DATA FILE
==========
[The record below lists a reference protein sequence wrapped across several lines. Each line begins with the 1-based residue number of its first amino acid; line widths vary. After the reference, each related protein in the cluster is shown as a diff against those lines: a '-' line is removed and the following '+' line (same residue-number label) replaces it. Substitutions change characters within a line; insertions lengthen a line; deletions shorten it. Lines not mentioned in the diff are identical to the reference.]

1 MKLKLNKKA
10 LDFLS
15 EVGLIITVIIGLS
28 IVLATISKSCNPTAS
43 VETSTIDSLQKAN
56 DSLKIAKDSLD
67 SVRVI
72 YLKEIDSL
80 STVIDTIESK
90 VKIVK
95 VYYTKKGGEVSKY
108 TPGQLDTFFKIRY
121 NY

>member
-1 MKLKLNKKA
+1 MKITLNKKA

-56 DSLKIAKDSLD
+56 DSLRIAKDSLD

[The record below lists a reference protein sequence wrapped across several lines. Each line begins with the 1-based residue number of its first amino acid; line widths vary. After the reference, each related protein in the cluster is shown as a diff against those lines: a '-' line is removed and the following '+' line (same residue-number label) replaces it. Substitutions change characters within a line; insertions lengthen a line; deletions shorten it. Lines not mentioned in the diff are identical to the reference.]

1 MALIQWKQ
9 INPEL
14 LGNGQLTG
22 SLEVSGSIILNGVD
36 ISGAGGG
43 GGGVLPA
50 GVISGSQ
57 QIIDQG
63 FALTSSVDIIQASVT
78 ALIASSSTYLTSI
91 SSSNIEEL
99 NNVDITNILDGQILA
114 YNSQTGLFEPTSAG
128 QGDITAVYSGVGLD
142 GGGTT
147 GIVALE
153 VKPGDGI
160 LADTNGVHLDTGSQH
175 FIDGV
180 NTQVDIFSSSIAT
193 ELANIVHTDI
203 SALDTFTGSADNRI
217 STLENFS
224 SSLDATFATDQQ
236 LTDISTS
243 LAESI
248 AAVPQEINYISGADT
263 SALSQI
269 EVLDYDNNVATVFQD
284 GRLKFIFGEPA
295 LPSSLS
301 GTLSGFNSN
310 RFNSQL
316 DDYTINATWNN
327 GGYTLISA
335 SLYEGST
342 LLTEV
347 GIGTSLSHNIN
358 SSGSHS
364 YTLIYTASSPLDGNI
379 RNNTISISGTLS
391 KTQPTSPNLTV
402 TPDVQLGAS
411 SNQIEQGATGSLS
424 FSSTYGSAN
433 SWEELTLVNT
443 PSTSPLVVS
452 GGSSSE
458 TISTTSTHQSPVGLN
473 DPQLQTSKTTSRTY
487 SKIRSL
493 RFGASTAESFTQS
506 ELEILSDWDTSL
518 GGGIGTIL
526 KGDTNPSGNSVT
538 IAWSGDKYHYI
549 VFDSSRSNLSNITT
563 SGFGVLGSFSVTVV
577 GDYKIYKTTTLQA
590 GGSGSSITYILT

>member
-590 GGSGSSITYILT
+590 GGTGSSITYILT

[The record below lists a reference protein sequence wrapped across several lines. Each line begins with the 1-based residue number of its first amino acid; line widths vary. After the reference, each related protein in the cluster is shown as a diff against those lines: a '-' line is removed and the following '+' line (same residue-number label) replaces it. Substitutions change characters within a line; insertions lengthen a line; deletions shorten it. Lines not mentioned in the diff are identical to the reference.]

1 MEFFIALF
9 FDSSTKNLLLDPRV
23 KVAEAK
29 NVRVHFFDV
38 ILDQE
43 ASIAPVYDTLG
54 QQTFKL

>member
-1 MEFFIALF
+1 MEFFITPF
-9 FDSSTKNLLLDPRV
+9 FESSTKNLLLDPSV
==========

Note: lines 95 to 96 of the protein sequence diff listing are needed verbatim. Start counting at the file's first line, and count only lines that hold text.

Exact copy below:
-9 FDSSTKNLLLDPRV
+9 FESSTKNLLLDPSV